Works on HP-UX, Windows, Solaris, AIX, Linux, Free-Net-OpenBSD and with i386, amd64, ia64, parisc, sparc and powerpc.

Think this works enough. Don't see any reason for more then this two values (0,-1)

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If you only return e.g. 16-bit or 32-bit aligned pointers, an uneven pointer-address (LSB equal to 1) will be at least "mysterious", and would create an opportunity for using my all-time favorite bogus-value 0xDEADBEEF (for 32-bit pointers) or 0xDEADBEEFBADF00D (for 64-bit pointers).

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There are several ranges you can use, they are operating system and architecture specific.

Typically most platforms will reserve the first page (usually 4K bytes in length), to catch dereferencing of null pointers (plus room for a slight offset).

You can also point to the reserved operating system pages, on Linux these occupy the region from 0xc0000000 to 0xffffffff (on a 32 bit system). From userspace you won't have necessary privileges to access this region.

Another option (if you want to allocate several such values, is to allocate a page without read or write permissions using mmap or equivalent, and use offsets into this page for each distinct error value.

The simplest solution, is just to use either values immediately negative to 0, (-1, -2, etc.), or immediately positive (1, 2, ...). You can be very certain these addresses are on inaccessible pages.

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How is returning an invalid pointer better than how the GMP built-in routines handle OOMs - that is, abort()ing? GMP's going to dereference whatever you return and crash either way. –  bdonlan Oct 7 '10 at 23:19
    
@bdonlan: I don't understand. I've provided means to obtain unique pointers guaranteed to be invalid, which was the question. –  Matt Joiner Oct 8 '10 at 8:05
    
No Matt, you can't point at OS pages. Processes have addresses in virtual memory that don't have anything in common with the addresses that the kernel sees (and reserves). So in the virtual memory of the application process, there is no such thing like reserved pages. –  Jens Gustedt Oct 8 '10 at 11:26
    
If you want to create addresses, I think there is no need to pass through something dynamic and as complicated as mmap. You should then combine your approach with R.'s and allocate one static char const bogus[42] and define a macro ((void*)&bogus[X]). –  Jens Gustedt Oct 8 '10 at 12:31
    
@Matt, read the OP's entire question - he's looking for a way to return a value from a GMP allocator routine and detect the error later. GMP's going to immediately dereference that pointer and crash, so the reserved value will never end up somewhere you can check for it. –  bdonlan Oct 8 '10 at 16:28

Since nobody has provided the correct answer, the set of non-NULL memory addresses you can safely use as error values is the same as the set of addresses you create for this purpose. Simply declare a static const char (or global const char if you need it to be globally visible) array whose size N is the number of error codes you need, and use pointers to the N elements of this array as the N error values.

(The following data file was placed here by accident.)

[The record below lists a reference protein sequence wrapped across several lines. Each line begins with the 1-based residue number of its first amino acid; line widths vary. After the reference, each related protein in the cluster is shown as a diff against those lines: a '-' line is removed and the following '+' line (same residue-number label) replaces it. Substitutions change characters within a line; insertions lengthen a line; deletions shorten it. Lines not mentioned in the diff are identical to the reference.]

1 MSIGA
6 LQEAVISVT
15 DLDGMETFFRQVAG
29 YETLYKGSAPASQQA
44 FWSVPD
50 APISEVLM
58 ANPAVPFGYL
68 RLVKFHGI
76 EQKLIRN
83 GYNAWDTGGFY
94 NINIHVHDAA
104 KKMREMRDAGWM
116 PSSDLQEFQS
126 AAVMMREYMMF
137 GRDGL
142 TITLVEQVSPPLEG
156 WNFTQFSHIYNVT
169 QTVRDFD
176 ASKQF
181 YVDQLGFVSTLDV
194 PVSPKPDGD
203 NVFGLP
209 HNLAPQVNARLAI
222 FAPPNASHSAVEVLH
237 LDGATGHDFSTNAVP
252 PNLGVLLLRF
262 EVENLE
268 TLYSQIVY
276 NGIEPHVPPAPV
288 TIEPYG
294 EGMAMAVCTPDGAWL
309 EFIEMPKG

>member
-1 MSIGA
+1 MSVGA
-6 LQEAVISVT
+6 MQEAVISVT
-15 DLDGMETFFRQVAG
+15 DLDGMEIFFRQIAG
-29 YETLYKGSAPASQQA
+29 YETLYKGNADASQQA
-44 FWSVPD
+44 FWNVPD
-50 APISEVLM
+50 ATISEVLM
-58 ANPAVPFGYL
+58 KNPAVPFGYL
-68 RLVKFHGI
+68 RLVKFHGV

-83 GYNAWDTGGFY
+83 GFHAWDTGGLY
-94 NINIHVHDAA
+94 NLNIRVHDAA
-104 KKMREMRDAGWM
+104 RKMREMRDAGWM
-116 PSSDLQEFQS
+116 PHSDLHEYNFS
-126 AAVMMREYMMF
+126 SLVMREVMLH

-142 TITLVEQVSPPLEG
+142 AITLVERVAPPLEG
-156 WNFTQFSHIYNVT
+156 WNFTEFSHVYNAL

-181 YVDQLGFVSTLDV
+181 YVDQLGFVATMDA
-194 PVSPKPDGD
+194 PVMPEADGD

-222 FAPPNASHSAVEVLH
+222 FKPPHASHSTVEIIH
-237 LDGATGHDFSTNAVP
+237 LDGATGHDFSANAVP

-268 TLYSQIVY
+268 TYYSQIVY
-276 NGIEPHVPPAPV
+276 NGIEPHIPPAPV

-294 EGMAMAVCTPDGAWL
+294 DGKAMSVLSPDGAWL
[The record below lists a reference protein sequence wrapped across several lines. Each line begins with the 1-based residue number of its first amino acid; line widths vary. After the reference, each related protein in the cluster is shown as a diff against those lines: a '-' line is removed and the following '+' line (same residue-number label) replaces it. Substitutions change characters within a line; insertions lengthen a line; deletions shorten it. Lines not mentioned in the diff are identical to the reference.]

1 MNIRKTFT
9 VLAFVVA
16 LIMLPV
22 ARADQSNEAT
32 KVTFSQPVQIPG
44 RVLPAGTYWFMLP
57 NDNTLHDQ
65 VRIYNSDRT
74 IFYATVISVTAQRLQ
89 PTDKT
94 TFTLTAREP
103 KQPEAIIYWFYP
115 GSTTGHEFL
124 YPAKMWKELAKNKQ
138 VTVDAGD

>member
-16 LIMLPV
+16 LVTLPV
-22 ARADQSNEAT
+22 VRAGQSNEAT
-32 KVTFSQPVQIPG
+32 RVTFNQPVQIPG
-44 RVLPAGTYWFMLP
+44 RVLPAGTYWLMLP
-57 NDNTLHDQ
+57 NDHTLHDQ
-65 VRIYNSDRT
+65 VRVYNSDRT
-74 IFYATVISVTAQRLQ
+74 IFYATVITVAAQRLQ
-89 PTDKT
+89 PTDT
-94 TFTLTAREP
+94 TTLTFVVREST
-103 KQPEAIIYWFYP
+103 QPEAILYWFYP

If your pointer type is not char * but something else, you may need to use an object of that type instead of a char array, since converting these char pointers into another pointer type is not guaranteed to work.

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What's with the -1? –  R.. Oct 7 '10 at 23:29
    
Your answer is certainly an interesting approach, and a very clean concept, but I don't see how my answer is wrong. –  Matt Joiner Oct 8 '10 at 8:07
    
@Matt: see my comment to your answer. –  Jens Gustedt Oct 8 '10 at 11:27
    
R.: no idea about the -1, somebody seems to be severe with us. For your solution you don't need to produce pointers to other type of objects, you just always have to cast to void*, because comparison then is well defined. Your approach has the disadvantage of creating new library symbols (that must exist, then) and the advantage of being able to create as much as you want. Mine is a bit more restricted (you'd have to find some more symbols if you need them) but doesn't add any new symbol to the code. –  Jens Gustedt Oct 8 '10 at 11:35
    
My approach does not have to create new symbols. You can make the objects static and expose their addressed via an existing interface or a new one. Or, if you don't need them except in a single translation unit (which might be likely, especially if you're using these sentinel pointers as values for a "pointer to opaque data" that you pass into an API function that uses a callback or something) then there's no need to expose them at all. –  R.. Oct 8 '10 at 14:48

A possibility is to take C library addresses that are guaranteed to exist and that thus will never be returned by malloc or similar. To be most portable this should be object pointers and not function pointers, but casting ((void*)main) would probably be ok on most architectures. One data pointer that comes to my mind is environ, but which is POSIX, or stdin etc which are not guaranteed to be "real" variables.

To use this you could just use the following:

extern char** environ; /* guaranteed to exist in POSIX */
#define DEADBEAF ((void*)&environ)